Rae revealed that she discussed body image and representation with Gerwig and learned that she was prioritizing casting a diverse group of actors
Many people deal with body image issues. They have the urge to feel less insecure about the way they present themselves in front of others. Issa Rae shares how she felt less "insecure" on the set of "Barbie" as President Barbie. She opened up about her body positivity journey while talking to Glamour. The 38-year-old actress initially felt like she wasn't in "Barbie shape" just like many other young girls who looked up to Barbie as a standard for body shape and beauty. "Right before [the role came to me], I was post-Insecure, post–Rap S**t, and post-the-final-season-of-Insecure-press-tour. I was like, 'Well, I’m going to let myself go. I’m eating everything,'" she told the outlet.
"And then I got the call to do 'Barbie' and was like, 'Oh, no, I am not Barbie-shape ready.' But then I realized [director Greta Gerwig]'s 'Barbie world' consists of all body types. So, while I was still on my fitness journey, I felt less insecure about my Barbie body or lack thereof," she shared. Rae revealed that she discussed body image and representation with Gerwig and learned that she was prioritizing casting a diverse group of actors. "That was something that I was concerned about too — who are the other Barbies, and what do they look like?" she said. "I saw that immediately on my first day when I was doing the dance sequence rehearsal. There were so many different types of Barbies, and so many different types of Kens. Some able-bodied, ages, genders. Greta did her best to try to include everybody. Barbie Land is perfect. Everyone in Barbie Land is a perfect Barbie. I found that so beautiful."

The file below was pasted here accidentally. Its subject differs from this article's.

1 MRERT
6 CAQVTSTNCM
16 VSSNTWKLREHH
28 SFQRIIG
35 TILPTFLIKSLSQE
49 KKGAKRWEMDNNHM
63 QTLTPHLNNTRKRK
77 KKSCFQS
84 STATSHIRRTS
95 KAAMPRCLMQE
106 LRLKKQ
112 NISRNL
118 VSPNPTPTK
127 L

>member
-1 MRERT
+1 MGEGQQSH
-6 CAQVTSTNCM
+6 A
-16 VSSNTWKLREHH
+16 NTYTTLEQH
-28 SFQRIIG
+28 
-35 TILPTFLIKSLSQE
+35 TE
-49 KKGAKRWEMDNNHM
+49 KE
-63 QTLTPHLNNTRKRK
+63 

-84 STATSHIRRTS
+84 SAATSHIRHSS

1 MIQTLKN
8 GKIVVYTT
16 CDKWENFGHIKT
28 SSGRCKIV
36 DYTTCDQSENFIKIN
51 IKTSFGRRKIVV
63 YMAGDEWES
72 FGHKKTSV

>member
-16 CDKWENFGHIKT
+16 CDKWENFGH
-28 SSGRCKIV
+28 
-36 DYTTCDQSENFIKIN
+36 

"Almost everyone in the world is represented in some way here. That’s not an easy piece. I’m sure someone might be like, 'Where am I?' But know that there was such an effort made to have Barbie Land be inclusive," she reinforced. When asked about how she explains a film whose official synopsis is "To live in Barbie Land is to be a perfect being in a perfect place. Unless you have a full-on existential crisis. Or you’re a Ken?" Rae said, "Everybody has their notions about what this Barbie movie should be, what they think it is, what they want it to be…. You're not going to fulfill everybody's expectations, and you may disappoint some people, but I think the best way to go in is with no expectations and just be excited to see it. Barbie means so much to so many people. People also hate Barbie or aren't interested in Barbie. I honestly think whether you love or hate her, there's something here for you."
Talking of playing the President Barbie she said, "Greta referenced how devastating it was for her to see such a sprightly vice president next to an old president and was like, “Why haven't we had a woman president yet?” So, in a way, I just wanted to convey that sparkliness, that energetic nature. There aren't many presidents who are very young in our history outside of Obama, but in other countries there are. For me, it was about tapping into what a youthful, fun president would be and then what the childhood version of my Barbie president would be. In that way, it was the most fun, limber, fashionable president I could think of."